Owen Paterson: Sultana says issue 'smells like corruption'
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MPs have faced allegations of bad practice over the past few weeks, as many have admitted to conducting second or even third jobs alongside their parliamentary commitments. This crisis dubbed the “sleaze scandal,” has angered many Brits. But who are the top five MPs who have been profiting from additional incomes from gambling firms?
Britons have been left outranged as it has emerged many MPs have been conducting profitable sideline careers outside of Parliament.
In light of these findings, many have scrutinised the MP’s Register of Interests, where politicians are supposed to declare any incomes from additional jobs.
A group of 28 MPs received more than £225,000 in the form of wages and freebies from gambling and betting firms since August 2020, according to The Guardian.
Of these 28, 19 are Conservative MPs and nine are Labour MPs.
This will come as a fresh blow to Boris Johnson as he struggles to bat away the allegations of corruption aimed at his party.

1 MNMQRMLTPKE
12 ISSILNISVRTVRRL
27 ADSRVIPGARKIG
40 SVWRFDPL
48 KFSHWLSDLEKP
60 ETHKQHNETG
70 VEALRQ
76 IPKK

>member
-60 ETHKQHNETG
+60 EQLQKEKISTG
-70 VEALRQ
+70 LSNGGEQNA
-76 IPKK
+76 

Gambling firms such as Paddy Power, The Betting and Gaming Council, Entain Holdings, were among those keen to bestow gifts and such as free tickets and hospitality to Wimbledon, Euro 2020 and race days.
These findings have shocked gambling reform groups who have accused the firms of conducting a “charm offensive” as rules around gambling are currently being reviewed.
But which MPs have been profiting the most from the industry’s “charm offensive”?
Here are the five beneficiaries from salaries and hospitality from casinos and bookmakers.
Philip Davis, the Tory MP for Shipley, has been the biggest beneficiary of the gambling industry over the past year.
According to The Guardian, Mr Davis accepted almost £50,000 to advise the Ladbrokes owner, Entain, on safer gambling and customer service.
He has also accepted a staggering £8,695 worth of hospitality from gambling firms.
The second biggest beneficiary of the gambling industry is Laurence Robertson.
He has held a £24,000-a-year role with the British Gambling Council, advising on sport and safer gambling.
He also accepted £9,307 worth of tickets and hospitality for events such as Ascot and Lord’s The Guardian reports.
Scot Benton is the third-largest benefactor, he accepted £7,495 worth of hospitality.
Nigel Adams closely follows in fourth having accepted £7,417.14 in hospitality, while Aaron Bell is fifth as be received £6,955.60 in hospitality.
Matt Zarb-Cousin, director of Clean Up Gambling, told the Guardian: “Far too many MPs have had their snouts in the gambling trough.
“This is a sector that derives most of its profits from the harm it causes their constituents.
The Government has an opportunity in its gambling review to demonstrate our democracy is not for sale.”
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